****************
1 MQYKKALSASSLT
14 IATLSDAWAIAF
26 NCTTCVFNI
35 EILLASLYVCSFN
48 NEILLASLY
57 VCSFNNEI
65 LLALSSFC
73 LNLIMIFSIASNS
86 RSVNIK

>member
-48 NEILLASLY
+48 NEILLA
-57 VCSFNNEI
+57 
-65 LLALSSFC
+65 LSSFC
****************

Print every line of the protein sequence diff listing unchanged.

1 MQYKKALSASSLT
14 IATLSDAWAIAF
26 NCTTCVFNI
35 EILLASLYVCSFN
48 NEILLASLY
57 VCSFNNEI
65 LLALSSFC
73 LNLIMIFSIASNS
86 RSVNIK

>member
-48 NEILLASLY
+48 NEILLA
-57 VCSFNNEI
+57 
-65 LLALSSFC
+65 LSSFC